Rodenticide Ban May Endanger Pets And Children


Pets are incredibly attracted to rodenticides. I once had a poisoning case in which a 4# Poodle turned over a concrete cinder block to get to hidden rat poison. She lived.

Last week we discussed the dangers of bromethalin, a neurotoxic rodenticide, rat poison that targets the brain
Click here to read that post.

One might read about those dangers and respond, “Well, if it’s so dangerous, no big deal, I will just continue to use conventional anticoagulant mouse poison.”

If the Environmental Protection Agency (EPA) has its way, that switch may not be an option.

In 2008 EPA began “risk mitigation reforms,” and those reforms became law in 2011. The reforms require manufacturers to stop using long-acting anticoagulants (LAACs) in rodenticide (mouse poison and rat poison) intended for residential use. Such products could still be used by licensed professional pest control companies.

EPA contends that LAACs “pose unreasonable risks to children, pets and wildlife.”  Click here to read about rodenticide poisoning.

However, enforcement of the ban would leave private individuals access only to warfarin (a short-acting but less-effective anticoagulant rodenticide), bromethalin (for which there is no antidote) and hiring a professional pest control company (which low-income Americans may be unable to afford).

No less expert on toxicology than Ahna Brutlad, D.V.M., MS, DABT (Diplomate, American Board of Toxicology) and Assistant Director of the Pet Poison Helpline, tells DVM360, formerly DVM Newsmagazine, the EPA regulations are not going in the proper direction. “I’d like to see long-acting anticoagulants kept on the market for in-home use for consumers. I think that is the safest option in regards to pets and wildlife exposure.”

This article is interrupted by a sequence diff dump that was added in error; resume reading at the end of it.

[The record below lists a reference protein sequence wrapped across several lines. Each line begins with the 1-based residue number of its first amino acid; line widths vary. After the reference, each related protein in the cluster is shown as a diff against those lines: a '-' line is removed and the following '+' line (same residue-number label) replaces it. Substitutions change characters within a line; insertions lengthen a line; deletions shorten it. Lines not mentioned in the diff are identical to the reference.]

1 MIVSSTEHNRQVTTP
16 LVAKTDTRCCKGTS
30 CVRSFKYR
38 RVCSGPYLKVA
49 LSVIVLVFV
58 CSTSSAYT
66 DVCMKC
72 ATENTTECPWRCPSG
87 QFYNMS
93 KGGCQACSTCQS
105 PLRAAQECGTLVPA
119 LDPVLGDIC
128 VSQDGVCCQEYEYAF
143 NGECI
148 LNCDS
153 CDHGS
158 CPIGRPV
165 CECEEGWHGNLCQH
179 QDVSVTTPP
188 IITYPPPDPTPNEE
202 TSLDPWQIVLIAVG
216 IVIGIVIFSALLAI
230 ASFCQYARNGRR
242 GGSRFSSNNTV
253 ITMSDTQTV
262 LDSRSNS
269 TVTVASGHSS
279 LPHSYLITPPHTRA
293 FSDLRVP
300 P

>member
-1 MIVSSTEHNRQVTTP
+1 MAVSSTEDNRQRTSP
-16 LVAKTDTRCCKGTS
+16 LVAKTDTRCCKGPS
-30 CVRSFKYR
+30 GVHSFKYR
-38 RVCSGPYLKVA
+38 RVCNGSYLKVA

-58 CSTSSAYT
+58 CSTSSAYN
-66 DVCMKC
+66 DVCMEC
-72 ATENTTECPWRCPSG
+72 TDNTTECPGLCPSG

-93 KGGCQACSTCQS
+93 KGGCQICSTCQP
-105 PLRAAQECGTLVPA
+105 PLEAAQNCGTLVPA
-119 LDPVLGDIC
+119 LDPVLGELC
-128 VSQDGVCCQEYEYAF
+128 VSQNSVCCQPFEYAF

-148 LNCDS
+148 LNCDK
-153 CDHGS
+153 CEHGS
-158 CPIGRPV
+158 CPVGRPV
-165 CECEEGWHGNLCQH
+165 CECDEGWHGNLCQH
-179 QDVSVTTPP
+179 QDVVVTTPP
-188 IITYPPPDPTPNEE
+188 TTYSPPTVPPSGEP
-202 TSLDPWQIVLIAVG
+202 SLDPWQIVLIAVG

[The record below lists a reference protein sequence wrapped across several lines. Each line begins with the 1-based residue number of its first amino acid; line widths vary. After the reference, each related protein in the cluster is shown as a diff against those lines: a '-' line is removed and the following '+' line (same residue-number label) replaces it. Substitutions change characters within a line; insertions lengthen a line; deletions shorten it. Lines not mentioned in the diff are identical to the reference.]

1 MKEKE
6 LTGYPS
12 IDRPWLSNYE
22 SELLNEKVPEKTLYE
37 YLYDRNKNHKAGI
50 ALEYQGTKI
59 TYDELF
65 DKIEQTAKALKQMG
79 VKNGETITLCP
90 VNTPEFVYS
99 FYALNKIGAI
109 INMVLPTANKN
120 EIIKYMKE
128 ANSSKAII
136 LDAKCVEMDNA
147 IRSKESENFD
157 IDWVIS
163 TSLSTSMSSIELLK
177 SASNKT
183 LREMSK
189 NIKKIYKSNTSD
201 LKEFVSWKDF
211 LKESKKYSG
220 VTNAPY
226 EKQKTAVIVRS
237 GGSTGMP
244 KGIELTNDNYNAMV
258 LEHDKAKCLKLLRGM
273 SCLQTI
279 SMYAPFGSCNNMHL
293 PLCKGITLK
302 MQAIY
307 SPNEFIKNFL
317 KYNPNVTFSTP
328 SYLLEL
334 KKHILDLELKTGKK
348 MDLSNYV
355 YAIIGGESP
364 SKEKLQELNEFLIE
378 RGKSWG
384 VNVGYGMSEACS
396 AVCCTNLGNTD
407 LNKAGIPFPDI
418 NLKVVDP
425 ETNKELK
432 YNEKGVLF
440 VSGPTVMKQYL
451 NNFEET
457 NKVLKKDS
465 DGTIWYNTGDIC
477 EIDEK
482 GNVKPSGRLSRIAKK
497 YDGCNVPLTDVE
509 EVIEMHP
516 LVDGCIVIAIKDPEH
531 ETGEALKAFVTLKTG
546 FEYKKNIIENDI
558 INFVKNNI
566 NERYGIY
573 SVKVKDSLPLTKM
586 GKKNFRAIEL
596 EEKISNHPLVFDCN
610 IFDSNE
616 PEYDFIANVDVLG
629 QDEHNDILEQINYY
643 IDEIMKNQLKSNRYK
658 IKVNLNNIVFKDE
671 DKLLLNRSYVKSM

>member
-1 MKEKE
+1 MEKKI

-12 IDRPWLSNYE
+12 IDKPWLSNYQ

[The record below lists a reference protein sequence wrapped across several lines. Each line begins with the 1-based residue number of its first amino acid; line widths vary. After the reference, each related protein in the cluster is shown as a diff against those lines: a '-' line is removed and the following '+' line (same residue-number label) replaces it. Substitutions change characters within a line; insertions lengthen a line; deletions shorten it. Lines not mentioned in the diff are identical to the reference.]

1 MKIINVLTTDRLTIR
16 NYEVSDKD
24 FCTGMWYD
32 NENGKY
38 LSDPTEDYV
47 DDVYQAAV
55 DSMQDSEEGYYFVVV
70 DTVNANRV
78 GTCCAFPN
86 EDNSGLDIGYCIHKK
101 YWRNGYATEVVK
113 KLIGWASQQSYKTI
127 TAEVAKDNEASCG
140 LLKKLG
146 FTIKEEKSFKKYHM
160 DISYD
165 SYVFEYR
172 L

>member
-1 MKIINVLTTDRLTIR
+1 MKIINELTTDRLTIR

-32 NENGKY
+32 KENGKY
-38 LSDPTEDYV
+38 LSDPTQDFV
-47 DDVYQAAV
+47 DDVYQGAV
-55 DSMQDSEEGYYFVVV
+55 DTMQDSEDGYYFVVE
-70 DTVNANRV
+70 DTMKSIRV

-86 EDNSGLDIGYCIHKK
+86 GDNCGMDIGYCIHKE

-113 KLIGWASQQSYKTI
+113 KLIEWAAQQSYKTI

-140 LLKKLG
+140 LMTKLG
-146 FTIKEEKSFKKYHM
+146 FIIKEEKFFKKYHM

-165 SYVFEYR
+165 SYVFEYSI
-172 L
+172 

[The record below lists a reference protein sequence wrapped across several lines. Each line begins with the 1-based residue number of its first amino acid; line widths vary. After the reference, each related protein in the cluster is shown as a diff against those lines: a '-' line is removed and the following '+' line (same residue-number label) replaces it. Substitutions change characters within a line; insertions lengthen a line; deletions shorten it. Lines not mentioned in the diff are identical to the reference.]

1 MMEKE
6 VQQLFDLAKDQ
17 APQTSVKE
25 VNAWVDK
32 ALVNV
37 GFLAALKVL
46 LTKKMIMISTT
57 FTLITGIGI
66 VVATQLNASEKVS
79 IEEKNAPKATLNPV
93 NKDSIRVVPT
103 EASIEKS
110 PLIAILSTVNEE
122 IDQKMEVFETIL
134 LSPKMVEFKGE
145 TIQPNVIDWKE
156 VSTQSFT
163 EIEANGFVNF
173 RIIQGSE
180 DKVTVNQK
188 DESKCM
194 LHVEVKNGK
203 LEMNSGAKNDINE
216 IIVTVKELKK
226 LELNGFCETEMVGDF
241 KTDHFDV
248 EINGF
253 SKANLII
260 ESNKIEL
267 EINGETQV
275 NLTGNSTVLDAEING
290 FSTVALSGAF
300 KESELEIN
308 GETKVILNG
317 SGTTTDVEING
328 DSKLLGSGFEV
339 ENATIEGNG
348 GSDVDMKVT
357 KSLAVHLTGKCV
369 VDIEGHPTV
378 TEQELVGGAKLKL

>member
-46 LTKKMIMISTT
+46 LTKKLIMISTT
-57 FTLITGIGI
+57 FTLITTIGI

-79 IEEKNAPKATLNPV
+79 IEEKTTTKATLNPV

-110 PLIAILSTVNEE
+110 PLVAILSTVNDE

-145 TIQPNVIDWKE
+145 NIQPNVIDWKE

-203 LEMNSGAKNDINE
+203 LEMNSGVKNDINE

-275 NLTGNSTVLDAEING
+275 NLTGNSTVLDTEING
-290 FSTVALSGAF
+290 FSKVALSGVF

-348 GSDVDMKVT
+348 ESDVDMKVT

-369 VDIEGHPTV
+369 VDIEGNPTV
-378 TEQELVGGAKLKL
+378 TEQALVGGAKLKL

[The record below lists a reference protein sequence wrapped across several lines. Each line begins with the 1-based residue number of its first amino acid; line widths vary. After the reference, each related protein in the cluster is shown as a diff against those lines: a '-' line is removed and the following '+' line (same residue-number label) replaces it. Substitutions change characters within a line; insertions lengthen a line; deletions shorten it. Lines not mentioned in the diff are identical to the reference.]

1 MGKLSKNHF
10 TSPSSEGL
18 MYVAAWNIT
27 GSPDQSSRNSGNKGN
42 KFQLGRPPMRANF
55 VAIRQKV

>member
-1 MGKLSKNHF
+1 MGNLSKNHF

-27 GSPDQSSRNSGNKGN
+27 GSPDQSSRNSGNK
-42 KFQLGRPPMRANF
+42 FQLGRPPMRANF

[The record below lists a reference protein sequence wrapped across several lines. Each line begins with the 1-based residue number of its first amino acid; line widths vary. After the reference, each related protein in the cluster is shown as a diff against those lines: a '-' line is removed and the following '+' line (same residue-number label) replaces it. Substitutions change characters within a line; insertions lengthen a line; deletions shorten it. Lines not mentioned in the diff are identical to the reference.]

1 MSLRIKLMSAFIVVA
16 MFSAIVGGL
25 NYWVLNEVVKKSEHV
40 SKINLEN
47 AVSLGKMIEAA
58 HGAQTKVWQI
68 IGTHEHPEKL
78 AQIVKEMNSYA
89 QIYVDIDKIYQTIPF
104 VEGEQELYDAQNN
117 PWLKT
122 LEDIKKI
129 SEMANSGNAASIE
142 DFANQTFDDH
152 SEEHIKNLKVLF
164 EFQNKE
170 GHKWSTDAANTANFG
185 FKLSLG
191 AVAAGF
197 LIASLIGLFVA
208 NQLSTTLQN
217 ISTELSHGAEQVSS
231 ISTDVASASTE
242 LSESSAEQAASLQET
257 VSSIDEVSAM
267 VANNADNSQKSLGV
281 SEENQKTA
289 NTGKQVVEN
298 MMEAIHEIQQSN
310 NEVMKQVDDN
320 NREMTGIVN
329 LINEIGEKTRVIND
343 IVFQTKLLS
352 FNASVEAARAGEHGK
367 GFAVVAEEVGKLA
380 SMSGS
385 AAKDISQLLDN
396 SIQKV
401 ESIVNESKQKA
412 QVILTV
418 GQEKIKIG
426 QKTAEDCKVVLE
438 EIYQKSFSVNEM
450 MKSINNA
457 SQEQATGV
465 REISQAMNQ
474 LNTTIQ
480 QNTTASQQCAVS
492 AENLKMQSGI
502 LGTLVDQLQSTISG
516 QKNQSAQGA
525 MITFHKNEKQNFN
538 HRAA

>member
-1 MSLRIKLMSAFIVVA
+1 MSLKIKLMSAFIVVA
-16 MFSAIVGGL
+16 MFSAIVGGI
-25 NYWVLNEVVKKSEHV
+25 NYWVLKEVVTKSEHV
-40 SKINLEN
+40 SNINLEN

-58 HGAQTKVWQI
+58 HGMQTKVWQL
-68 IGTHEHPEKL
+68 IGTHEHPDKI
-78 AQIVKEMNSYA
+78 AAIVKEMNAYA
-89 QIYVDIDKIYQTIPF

Industry leader Reckitt Benckiser, manufacturer of d-Con, is challenging EPA, requesting a hearing on EPA’s ban on LAACs. EPA granted Reckitt Benckiser a registration for a tamper-proof bait station, but would not allow them to market the bait station with LAACs inside.

Part of EPA’s goal in the new regulations is tamper-resistant enclosures for all baits, making baits pose “less risk to children, domestic animals and nontarget wildlife,” EPA says.

Reckitt Benckiser, though, says that enclosures make it more difficult to control rodent infestations.

Dr. Brutlag concurs, adding that the enclosures are not very effective in preventing poisonings because “We ‘ve found that when animals are exposed to new risk mitigation products a large percent are getting into the bait itself.” She goes on to tell DVM360 that a plastic bag of rodenticide blocks intended for refill-insertion into tamper-resistant bait stations can hold up to a pound of blocks. Not only do dogs chew through the bait stations, they are attracted to the loose blocks if consumers put them out unprotected. “…they seem to eat as much as they can,” she says. “Dogs will eat anything.”

Unlike rats. Dr. Brutlag points out that many target animals are suspicious of the bait stations, making rodent control even less effective.

Reckitt Benckiser’s request for a hearing means that the public can continue buying long-acting anticoagulant rodenticides until EPA rules on their request.


Why is rodent control is so important to public health? So what if someone has a mouse or two in the house?

So what, indeed!

Mice and rats can carry fleas that transmit plague. Did you know that, according to, ten to twenty people die of plague every year right here in the United States? The same plague that once nearly wiped out Europe.

Rodents can also carry (and transmit to people) leptospirosis, tularemia, Salmonellosis, rat-bite fever and ticks that carry Lyme disease, as well as more than a dozen other diseases.

See you next week, Dr. Randolph.

Our thanks to DVM360 as a source for parts of this post.


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